What is Passivhaus?
Passivhaus is recognised as the ultimate standard in energy-efficient house construction, but what exactly is it, how easy is it to achieve, and what are the cost and practical implications?
This self build in Hampshire on a courtyard site using cross-laminated timber panels was shortlisted for the 2018 Passivhaus Awards
What is a passive house?
A passive house, or Passivhaus, provides a high level of internal comfort while using very little energy for heating and cooling. They are built with meticulous attention to detail and rigorous design and construction according to principles developed by the Passivhaus Institute in Germany, and can be certified through an exacting quality assurance process. According to Dr Wolfgang Feist, director of the Passivehaus Institute, the heat losses of the house are reduced so much that it hardly needs any heating at all:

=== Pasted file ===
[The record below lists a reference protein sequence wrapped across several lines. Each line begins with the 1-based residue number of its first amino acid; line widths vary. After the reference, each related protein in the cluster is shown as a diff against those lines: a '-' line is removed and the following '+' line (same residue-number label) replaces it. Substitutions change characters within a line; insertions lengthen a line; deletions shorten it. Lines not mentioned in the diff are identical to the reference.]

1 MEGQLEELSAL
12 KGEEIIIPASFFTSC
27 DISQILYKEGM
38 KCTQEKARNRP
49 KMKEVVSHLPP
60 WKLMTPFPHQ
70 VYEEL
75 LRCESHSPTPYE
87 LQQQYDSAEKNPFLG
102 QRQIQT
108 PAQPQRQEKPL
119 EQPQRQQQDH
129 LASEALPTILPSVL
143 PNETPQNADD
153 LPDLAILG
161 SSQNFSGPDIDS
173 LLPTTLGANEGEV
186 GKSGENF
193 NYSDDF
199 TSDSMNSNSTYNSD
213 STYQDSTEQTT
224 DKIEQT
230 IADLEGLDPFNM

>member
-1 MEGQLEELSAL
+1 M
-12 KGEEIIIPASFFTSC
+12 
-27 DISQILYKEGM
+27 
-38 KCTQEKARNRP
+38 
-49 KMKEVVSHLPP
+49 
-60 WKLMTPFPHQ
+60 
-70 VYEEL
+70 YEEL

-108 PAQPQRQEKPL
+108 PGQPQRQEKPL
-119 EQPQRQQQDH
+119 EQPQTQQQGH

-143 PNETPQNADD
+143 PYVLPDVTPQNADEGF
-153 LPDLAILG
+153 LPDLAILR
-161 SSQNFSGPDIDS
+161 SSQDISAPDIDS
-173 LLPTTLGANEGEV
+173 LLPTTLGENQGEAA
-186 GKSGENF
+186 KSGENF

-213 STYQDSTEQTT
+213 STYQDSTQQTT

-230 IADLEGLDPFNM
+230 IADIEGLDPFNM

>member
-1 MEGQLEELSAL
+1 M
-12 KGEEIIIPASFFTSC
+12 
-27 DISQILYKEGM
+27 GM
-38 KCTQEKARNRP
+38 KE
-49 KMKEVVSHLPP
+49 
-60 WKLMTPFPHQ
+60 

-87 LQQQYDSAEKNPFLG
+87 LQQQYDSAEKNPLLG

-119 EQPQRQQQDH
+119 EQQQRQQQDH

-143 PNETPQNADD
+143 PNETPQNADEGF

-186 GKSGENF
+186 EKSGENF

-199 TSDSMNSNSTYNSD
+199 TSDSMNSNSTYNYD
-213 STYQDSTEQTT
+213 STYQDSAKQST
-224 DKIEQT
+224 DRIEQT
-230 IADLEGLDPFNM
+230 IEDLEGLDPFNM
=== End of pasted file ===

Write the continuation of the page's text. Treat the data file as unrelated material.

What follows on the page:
“Passive heat sources like the sun, human occupants, household appliances and the heat from the extracted air cover a large part of the heating demand. The remaining heat can be provided by the supply air.”
What are the benefits?
A passive house maintains comfortable temperatures, whatever the weather. Optimal building orientation, shading and detailed modelling ensure the house is cool in even the hottest summers. More importantly in the UK, the house is comfortably warm in winter and uses very little energy for heating, with high-quality windows and walls. There are no draughts, no cold spots and no condensation.
Tell us more